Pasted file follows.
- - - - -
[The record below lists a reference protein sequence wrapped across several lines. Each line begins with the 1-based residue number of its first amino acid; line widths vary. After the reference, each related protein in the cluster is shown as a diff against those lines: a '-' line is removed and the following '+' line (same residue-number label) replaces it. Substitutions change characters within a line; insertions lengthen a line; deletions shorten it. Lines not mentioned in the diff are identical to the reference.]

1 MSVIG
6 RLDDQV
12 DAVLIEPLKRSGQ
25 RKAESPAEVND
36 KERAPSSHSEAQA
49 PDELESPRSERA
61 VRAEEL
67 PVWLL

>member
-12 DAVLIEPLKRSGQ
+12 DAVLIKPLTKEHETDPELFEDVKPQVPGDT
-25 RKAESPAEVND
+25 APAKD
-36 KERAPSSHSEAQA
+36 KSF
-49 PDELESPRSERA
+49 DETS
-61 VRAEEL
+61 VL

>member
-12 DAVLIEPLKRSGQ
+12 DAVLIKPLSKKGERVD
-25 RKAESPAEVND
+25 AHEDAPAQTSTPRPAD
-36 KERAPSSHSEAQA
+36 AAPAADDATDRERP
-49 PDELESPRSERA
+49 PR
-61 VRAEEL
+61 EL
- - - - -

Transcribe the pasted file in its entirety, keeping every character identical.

[The record below lists a reference protein sequence wrapped across several lines. Each line begins with the 1-based residue number of its first amino acid; line widths vary. After the reference, each related protein in the cluster is shown as a diff against those lines: a '-' line is removed and the following '+' line (same residue-number label) replaces it. Substitutions change characters within a line; insertions lengthen a line; deletions shorten it. Lines not mentioned in the diff are identical to the reference.]

1 MSVIG
6 RLDDQV
12 DAVLIEPLKRSGQ
25 RKAESPAEVND
36 KERAPSSHSEAQA
49 PDELESPRSERA
61 VRAEEL
67 PVWLL

>member
-12 DAVLIEPLKRSGQ
+12 DAVLIKPLTKEHETDPELFEDVKPQVPGDT
-25 RKAESPAEVND
+25 APAKD
-36 KERAPSSHSEAQA
+36 KSF
-49 PDELESPRSERA
+49 DETS
-61 VRAEEL
+61 VL

>member
-12 DAVLIEPLKRSGQ
+12 DAVLIKPLSKKGERVD
-25 RKAESPAEVND
+25 AHEDAPAQTSTPRPAD
-36 KERAPSSHSEAQA
+36 AAPAADDATDRERP
-49 PDELESPRSERA
+49 PR
-61 VRAEEL
+61 EL